There are many things that can make your tongue sore or cause painful tongue bumps, including:
Biting or scalding. Accidentally biting your tongue or scalding it on something straight out of the oven can result in a sore tongue until the damage heals. Grinding or clenching the teeth can also irritate the sides of the tongue and cause it to become painful.
Smoking. Smoking can irritate the tongue and make it sore.
Mouth ulcers. Many people will develop mouth ulcers on the tongue at some point in their life. The cause is unknown, although they can be worse during periods of heightened stress.
Burning tongue syndrome or burning mouth syndrome. Some post- menopausal women develop this syndrome, which makes the tongue feel as if it has been burned.
Enlarged papillae. If one or more of your taste buds becomes inflamed or irritated, it can swell and form a painful bump on your tongue.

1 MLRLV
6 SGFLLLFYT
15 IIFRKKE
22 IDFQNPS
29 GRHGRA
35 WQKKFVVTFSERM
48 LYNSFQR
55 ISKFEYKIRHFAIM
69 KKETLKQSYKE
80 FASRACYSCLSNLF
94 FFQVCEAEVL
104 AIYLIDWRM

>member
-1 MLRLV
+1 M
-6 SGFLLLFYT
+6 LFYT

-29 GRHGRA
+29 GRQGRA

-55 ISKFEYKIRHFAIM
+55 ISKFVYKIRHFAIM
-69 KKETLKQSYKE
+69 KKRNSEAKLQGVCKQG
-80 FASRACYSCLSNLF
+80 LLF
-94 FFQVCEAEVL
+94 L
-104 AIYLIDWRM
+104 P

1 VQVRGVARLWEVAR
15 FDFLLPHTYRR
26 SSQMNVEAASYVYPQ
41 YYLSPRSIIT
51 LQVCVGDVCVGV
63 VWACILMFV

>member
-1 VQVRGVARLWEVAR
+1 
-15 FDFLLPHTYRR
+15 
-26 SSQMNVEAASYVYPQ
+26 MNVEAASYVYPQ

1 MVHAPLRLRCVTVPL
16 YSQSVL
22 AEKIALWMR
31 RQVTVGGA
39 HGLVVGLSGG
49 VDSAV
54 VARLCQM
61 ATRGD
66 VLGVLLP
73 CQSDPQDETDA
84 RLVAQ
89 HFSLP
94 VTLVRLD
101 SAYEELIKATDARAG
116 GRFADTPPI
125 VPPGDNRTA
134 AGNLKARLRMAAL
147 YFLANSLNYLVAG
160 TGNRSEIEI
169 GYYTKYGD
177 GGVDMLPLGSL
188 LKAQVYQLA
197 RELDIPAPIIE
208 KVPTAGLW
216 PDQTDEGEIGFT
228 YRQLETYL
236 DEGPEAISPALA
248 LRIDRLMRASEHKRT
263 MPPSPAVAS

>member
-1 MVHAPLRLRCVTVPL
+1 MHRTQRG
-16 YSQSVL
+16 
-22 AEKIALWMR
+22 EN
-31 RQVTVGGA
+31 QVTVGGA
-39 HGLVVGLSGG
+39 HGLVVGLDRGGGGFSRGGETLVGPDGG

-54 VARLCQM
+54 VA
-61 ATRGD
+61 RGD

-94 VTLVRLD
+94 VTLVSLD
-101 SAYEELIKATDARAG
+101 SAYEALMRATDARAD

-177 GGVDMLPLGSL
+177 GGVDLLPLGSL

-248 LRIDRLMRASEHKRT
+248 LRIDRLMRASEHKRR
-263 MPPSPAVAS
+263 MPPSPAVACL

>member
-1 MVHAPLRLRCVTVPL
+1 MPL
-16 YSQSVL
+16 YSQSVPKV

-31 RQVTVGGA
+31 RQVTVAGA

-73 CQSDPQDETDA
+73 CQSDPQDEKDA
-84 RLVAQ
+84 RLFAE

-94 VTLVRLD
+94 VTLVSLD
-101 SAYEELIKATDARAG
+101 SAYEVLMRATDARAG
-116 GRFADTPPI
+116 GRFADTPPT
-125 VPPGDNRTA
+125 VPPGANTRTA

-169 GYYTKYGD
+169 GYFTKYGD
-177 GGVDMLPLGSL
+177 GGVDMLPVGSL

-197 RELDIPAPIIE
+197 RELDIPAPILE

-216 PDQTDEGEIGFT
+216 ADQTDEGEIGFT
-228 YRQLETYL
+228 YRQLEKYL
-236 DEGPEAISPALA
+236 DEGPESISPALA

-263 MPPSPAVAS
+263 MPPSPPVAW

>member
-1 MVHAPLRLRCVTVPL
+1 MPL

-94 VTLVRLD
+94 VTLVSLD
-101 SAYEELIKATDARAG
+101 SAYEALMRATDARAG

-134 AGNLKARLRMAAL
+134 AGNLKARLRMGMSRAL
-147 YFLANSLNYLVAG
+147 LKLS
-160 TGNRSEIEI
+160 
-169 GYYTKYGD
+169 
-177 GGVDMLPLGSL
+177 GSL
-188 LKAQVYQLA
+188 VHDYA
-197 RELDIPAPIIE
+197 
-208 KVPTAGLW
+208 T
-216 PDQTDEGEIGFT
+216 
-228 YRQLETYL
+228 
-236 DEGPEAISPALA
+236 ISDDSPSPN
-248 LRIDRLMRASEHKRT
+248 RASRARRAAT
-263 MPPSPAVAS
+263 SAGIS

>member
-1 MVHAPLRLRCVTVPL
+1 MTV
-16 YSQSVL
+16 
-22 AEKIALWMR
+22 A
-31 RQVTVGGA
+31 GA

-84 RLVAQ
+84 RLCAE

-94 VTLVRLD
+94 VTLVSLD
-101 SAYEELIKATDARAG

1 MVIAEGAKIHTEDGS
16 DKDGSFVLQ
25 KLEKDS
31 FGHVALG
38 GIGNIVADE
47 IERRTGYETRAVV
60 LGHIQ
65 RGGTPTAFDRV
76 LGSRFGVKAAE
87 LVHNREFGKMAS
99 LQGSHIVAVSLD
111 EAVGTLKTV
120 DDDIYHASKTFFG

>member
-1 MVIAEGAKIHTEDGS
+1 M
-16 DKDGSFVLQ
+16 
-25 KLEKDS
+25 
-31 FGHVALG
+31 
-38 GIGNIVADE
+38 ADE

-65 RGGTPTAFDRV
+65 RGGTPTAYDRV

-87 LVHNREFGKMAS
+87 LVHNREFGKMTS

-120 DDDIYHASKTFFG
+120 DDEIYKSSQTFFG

Certain medical conditions. Medical conditions, including diabetes and anaemia, can have a sore tongue as a symptom.
Oral cancer. Although most sore tongues are nothing to worry about, you should consult a doctor or dentist if you have a lump or sore on your tongue that doesn't go away within a week or two. Many oral cancers don't hurt in the early stages, so don't assume a lack of pain means nothing is wrong.
A viral infection such as hand, foot and mouth disease in children.
Glossopharyngeal neuralgia tongue pain from nerve irritation.
Behçet's disease causing inflammation of the blood vessels.
Pemphigus vulgaris causing painful blisters.
Moeller's glossitis inflammation of the tongue.
Seek medical advice if you have concerns about tongue or mouth pain. If you have a mouth ulcer or problem in the mouth that doesn't clear up within a couple of weeks, or if you have concerns, see your GP or dentist.
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